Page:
Monday, September 24, 2012

Taking Flight: Minnesota Opera's "Madame Butterfly" serves as a strong launching pad for new Music Director Michael Christie


Yunah Lee as Cio-Cio-San in the Minnesota Opera production of Madame Butterfly.
Image credit: Michal Daniel/Minnesota Opera
New Minnesota Opera Music Director Michael Christie had his pre-debut last weekend at the opening of Madame Butterfly. And while it doesn’t reach the heights of his delicious interpretation of La Traviatta, it is a solid show and a great launching pad for his future as music director.
For those unfamiliar withMadame Butterfly, arguably Puccini’s most famous piece, it is essentially Rogers & Hammerstein’s South Pacific. Set in 1905, shortly after Japan was ‘opened’ to the West, the story is about a young geisha who is sold as a bride to an American sailor, Lt. B.F. Pinkerton.
The young woman, the Butterfly, pours herself into the marriage, oblivious to the fact that Pinkerton is a scoundrel. Not long after their wedding, Pinkerton travels back to America to find an American wife, leaving Butterfly pregnant and yearning for his return. Pinkerton never tells her of his intentions to marry another woman, saying only that he will return when the cherry trees blossom.
Pinkerton does return a cool three years later – and brings his new wife along for the trip. Having had blind faith in him all along, Pinkerton’s betrayal destroys Butterfly, and she commits suicide as Pinkerton’s new wife takes her son away.
Kelly Kaduce sharply portrays Butterfly, fluttering about the stage and in her vocals. It would have been nice to see a bit more insanity in her Butterfly by the end of the show, but all in all Kaduce gave a solid performance.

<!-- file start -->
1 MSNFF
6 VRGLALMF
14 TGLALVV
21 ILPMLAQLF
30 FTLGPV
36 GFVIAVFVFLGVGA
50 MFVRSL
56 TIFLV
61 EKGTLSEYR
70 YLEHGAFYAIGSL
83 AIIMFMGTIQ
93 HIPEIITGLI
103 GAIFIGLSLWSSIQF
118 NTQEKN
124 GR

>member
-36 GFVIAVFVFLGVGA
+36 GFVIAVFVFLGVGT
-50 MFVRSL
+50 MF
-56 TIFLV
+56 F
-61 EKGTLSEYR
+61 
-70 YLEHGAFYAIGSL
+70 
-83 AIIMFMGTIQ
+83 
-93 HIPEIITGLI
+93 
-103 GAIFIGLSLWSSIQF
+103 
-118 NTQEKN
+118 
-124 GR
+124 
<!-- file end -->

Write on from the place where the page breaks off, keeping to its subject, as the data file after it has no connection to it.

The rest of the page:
Arturo Chacon-Cruz was equally accurate as Lt. Pinkerton, with a solid tenor and naval impishness. Again, it would have been nice to see him stretch a bit more emotional range into his character, but Cruz and Kaduce were a well matched pair.
The show’s vocal standout is surely Levi Hernandez, playing U.S. Consul Sharpless. Hernandez’s lusciously velvety baritone gave an essential richness to many of the arias, and I only wish he had more time on stage.
The Opera’s orchestra was at its best for this show, giving a cohesive, sturdy foundation on which the vocalists could build. The rest of the cast held well with the principals.
Please note that this Butterfly has two sets of principals, and as such this review holds true for only half of the performances in this run. Anyone attending performances on April 19, 20 or 22 will hear different performers.
I heard fellow audience members give the spare, Kabuki influenced set mixed reviews. But I personally found set designer Neil Patel’s adept use of creamy shoji screens, vibrant flower petals and earthy palette lovely and economical. David Woolard’s costuming, mainly featuring garishly bright kimonos, didn’t fare quite as well. Butterfly’s gorgeous winged bridal gown is a notable exception.
Madame Butterfly is a familiar way for the Minnesota Opera end their season. Although not the highlight of the 2011-2012 season, it is a well-produced show and one likely to please Puccini fans. Others can look forward to September, when the new Opera season opens withNabucco.
+ Madame Butterfly continues at the Ordway Theater in St. Paul on April 19, 20 and 22. For more information visit mnopera.org.